Last weekend, Zimbabwe held its breath as a by-election was being held in Norton. In the contest, the former Zanu PF legislator for Hurungwe West, Temba Mliswa, battled it out with the ruling party candidate, Ronald Chindedza, considered by many as a largely unknown political figure.
Simukai Tinhu,Political Analyst
The electoral contest was triggered by the expulsion, early this year, of the then ruling party’s member of parliament for the constituency, the former Minister of War Veterans and leader of the war veterans’ association, the outspoken Christopher Mutsvangwa.
With Vice-President Emmerson Mnangagwa having declared that he had been instructed by the nation’s patriarch, President Robert Mugabe, that the seat had to be won at all costs, the consensus amongst many in the run-up to the election was that Mliswa was more likely to lose than emerge victorious.
Indeed, the odds were stacked against him. The controversial politician was running against a Zanu PF that claimed it had huge support in the constituency on the basis of having wrested the seat from the MDC in 2013, and also an incumbent party that had everything at its disposal including the electoral commission which it controls — commissioners are appointed by Mugabe.
The liberation movement even promised to give 9 000 residential stands to party youths.
But, the nation was stunned when in the early hours of Sunday morning Local Government minister and the party’s national commissar, Saviour Kasukuwere, conceded defeat via his Twitter handle before an official announcement by the electoral body.
A few minutes later, the Zimbabwe Electoral Commission (Zec) confirmed that Mliswa had won the elections with the shell- shocked Zanu PF losing the election by a margin of more than 2 500 votes.
Mliswa’s triumph marked an extraordinary personal and political comeback for the maverick politician who, only a few months ago, was kicked out of Zanu PF for his alleged allegiance to the former vice-president, Joice Mujuru.
How Mliswa won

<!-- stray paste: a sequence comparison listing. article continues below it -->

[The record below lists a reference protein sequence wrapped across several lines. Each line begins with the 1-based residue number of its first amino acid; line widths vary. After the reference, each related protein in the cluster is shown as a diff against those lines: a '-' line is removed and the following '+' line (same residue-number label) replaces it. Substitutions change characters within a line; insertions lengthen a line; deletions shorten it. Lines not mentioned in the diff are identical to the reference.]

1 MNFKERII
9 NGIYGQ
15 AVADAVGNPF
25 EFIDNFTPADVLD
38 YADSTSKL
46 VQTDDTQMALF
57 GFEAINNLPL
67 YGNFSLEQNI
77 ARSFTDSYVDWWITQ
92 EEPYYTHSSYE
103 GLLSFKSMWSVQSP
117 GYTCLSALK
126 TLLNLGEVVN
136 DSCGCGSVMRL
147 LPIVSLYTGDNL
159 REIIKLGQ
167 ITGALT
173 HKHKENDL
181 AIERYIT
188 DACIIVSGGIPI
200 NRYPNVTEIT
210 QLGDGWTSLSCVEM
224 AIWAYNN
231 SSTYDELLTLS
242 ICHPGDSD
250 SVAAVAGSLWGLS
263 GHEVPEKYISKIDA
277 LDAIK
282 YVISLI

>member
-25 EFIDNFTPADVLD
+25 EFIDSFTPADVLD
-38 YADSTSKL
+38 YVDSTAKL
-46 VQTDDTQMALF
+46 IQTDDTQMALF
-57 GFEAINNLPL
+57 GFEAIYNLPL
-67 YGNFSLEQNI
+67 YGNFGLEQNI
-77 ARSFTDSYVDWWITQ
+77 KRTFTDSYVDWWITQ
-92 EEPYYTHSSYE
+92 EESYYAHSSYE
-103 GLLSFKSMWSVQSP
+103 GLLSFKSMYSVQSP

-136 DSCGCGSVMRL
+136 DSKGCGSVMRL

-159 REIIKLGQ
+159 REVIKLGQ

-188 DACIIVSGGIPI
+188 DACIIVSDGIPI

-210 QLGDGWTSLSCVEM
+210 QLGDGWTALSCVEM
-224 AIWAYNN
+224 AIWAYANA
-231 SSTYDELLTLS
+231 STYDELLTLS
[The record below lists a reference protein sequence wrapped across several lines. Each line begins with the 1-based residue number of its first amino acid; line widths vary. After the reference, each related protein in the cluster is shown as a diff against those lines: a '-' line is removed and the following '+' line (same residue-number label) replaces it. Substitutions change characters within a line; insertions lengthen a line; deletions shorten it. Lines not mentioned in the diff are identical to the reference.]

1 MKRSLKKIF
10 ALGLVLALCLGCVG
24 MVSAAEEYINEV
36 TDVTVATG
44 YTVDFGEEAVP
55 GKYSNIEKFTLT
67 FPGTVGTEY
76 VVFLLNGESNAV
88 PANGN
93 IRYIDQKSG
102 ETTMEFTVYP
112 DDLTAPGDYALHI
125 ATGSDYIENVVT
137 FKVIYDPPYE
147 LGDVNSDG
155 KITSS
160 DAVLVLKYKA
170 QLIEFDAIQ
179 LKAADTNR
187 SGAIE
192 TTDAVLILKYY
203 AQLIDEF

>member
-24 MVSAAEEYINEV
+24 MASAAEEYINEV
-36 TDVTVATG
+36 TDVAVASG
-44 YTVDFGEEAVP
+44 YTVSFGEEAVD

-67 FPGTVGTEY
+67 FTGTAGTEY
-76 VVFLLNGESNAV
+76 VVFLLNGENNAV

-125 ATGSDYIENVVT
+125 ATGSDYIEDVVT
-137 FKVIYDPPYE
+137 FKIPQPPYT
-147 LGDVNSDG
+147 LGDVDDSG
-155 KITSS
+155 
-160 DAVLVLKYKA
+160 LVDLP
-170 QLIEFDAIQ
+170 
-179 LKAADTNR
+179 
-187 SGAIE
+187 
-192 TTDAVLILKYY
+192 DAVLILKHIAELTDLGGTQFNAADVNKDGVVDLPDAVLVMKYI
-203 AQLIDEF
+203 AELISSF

This outcome has raised wider questions as to whether the result is a simple one-off, reflecting Mliswa’s personal charisma and unparalleled energy – he ran against Keith Guzah in a 2015 in contest for the Hurungwe West parliamentary seat —, or instead, is a sign of a wider detachment of the electorate from Zanu PF and the beginning of a trend that is to be seen in any future by-elections and indeed in 2018.
To others, including even supporters of Zanu PF, the outcome is seen as an indictment of the ruling party’s performance on the economic front. One commentator, a Zanu PF supporter, who declined to be named, sees the liberation movement’s defeat as a result of disenchantment with the grinding economic crisis which has recently been characterised by continued company closures, ever rising unemployment and a worsening credit crunch in the country.
Some interpret this victory as an MDC-T victory. Indeed, Mliswa, who is also leader of pressure group, Youth Advocacy for Reform and Democracy, does not have an official governing body. Nor is there a reliable count of its members. At best, Mliswa’s pressure group is a congeries of youths who are often seen around him, often at his press conferences.
The Morgan Tsvangirai-led political outfit, MDC, which has refused to participate in the elections citing a skewed electoral environment, threw its weight behind Mliswa’s candidature. At the “star” rally that Mliswa was supposed to hold a few weeks ago, one of the MDC vice presidents, Nelson Chamisa, was due to grace the event before it was prematurely aborted.
Related to this thinking, Mliswa’s victory is also seen as nothing but an illustration of how a united effort by the opposition can yield a favourable outcome for anti-regime dissenters. The argument is that this election, in which all main opposition parties put their support behind Mliswa, is an indication that the opposition should unite in the 2018 elections.
To some Zanu PF supporters, Mliswa’s victory indicates that the state can indeed hold free and fair elections. However, the notion that the state allowed a free and fair election is absurd to say the least. So is the argument by opposition supporters that their agents did a brilliant job of protecting the people’s vote by ensuring that the ballot boxes were in sight all the time.
Others have argued that the intense media interest and focus made it extremely difficult to manipulate the electoral outcome without damaging the reputation of the liberation movement, particularly at a time when it is attempting to send out to the world the image of a political party that is reforming.
All having been said, the truth of the matter is that Zanu PF could have taken Norton if they wanted to. They could have “managed” the elections to ensure the outcome that they required. Indeed, Zanu PF is usually crass about such things. “Winning” is done at all costs, and indeed comes above all, including law, being classy and life itself. In other words, the ruling party cares less about its image to the world, or the legitimacy of an electoral outcome.
But what then could have happened in Norton?
One cannot understand the outcome of the elections without factoring in ongoing factional fights that are rocking the liberation movement. Indeed, what happened is a clear indication of discipline breaking down in Zanu PF and also the increasing fragility of President Mugabe’s hold on power.